Testing positive for COVID-19

Find out how to manage symptoms and protect those around you if you test positive.

How do you know you have COVID-19

A positive result on a COVID-19 test indicates that you are infected with COVID-19.

Learn more about testing.

What to do if you test positive

Anyone diagnosed with COVID-19 can pass the virus onto others.

While isolation is no longer a legal requirement, if you test positive for COVID-19, staying at home protects the people in your community.

If you test positive, you should not visit high-risk settings like hospitals and aged and disability care settings:

  • for at least 7 days or until symptoms have gone
  • unless seeking immediate medical care.

To help protect those around you, we recommend:

If you have any appointments you cannot miss (visit to a doctor, family violence service or police), let them know in advance that you have COVID-19.

If you feel unwell or need COVID-19 advice for someone in your care, talk with your health provider, or speak to a nurse by calling the healthdirect helpline on 1800 022 222.

If you develop symptoms such as severe shortness of breath or chest pain, call triple zero (000) immediately. Tell the call handler and the paramedics on arrival if you have COVID-19.

Manage your symptoms

Most people with COVID-19 experience only mild symptoms, or no symptoms at all (asymptomatic).

You can manage these symptoms with over-the-counter medication. Find out more about managing COVID-19 at home.

Try to get plenty of rest, drink lots of water and eat well. You can still do moderate exercise if you feel well enough, within your home and/or garden if you have one.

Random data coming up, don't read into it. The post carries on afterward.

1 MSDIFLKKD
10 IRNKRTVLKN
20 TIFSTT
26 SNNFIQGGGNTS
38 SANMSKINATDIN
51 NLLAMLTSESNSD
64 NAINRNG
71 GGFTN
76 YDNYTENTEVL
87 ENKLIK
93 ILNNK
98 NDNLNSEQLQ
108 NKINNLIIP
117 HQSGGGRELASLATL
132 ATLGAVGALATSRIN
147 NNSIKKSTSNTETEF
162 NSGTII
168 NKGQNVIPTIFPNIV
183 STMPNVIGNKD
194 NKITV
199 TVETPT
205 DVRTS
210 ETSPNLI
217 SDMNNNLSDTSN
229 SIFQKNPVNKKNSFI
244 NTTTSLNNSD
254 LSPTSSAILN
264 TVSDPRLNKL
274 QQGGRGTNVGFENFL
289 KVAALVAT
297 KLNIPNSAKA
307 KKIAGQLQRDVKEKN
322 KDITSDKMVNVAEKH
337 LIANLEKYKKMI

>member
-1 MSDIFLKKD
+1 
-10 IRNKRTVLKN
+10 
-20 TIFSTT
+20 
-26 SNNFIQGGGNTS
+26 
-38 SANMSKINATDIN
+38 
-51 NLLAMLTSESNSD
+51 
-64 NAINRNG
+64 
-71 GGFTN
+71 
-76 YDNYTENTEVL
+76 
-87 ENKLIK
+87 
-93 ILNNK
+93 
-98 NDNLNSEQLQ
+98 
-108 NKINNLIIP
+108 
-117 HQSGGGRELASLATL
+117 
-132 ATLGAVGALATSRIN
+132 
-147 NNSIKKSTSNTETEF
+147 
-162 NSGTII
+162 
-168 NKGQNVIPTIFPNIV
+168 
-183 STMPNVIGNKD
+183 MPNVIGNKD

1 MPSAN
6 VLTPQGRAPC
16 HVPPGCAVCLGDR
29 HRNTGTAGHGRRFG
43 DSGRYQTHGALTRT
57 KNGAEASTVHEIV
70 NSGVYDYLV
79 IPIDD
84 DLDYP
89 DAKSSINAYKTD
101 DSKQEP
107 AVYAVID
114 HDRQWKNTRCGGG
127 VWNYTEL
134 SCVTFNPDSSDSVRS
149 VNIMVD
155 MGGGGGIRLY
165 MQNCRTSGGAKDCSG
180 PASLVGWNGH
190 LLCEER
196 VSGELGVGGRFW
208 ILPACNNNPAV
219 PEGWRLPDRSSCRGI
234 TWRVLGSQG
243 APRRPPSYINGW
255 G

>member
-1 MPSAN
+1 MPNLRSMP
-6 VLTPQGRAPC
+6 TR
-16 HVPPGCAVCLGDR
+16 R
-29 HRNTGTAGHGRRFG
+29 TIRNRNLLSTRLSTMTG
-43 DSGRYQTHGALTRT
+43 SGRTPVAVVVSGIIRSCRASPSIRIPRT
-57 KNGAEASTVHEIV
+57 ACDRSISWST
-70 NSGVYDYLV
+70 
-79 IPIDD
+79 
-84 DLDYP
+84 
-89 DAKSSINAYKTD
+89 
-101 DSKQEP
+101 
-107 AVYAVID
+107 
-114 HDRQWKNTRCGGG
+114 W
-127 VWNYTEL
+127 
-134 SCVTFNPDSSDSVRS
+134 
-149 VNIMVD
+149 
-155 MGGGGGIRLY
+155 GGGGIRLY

If you are eligible, your GP can prescribe COVID-19 oral treatments to reduce your chance of severe illness or hospitalisation.

Seek urgent medical attention (call 000) if you develop severe symptoms, such as:

  • difficulty breathing
  • an oxygen level of less than 92% when tested with a pulse oximeter
  • blue lips or face
  • pain or pressure in the chest
  • cold and clammy, or pale and mottled, skin
  • fainting or collapsing
  • being confused
  • difficultly waking up
  • little or no urine output
  • coughing up blood.

If your child has COVID-19

Severe COVID-19 in children is rare. Most children will have no, or only mild symptoms.

If you are worried about your child’s symptoms, contact your GP as soon as possible.

A GP or nurse will treat your child based on their age, symptoms and past medical history.

If they are showing severe symptoms, call 000 immediately.

Learn more about caring for a child, family member or housemate with COVID-19.

Caring for yourself after COVID-19

Most people who test positive for COVID-19 recover completely, but some people may develop long COVID.

COVID-19 vaccinations, including boosters, reduce your risk of re-infection and gives the best protection against severe illness from COVID-19.

After testing positive, you should wait 6 months before making a booster dose appointment.

Book an appointment using healthdirect's Service Finder.

Date last updated:

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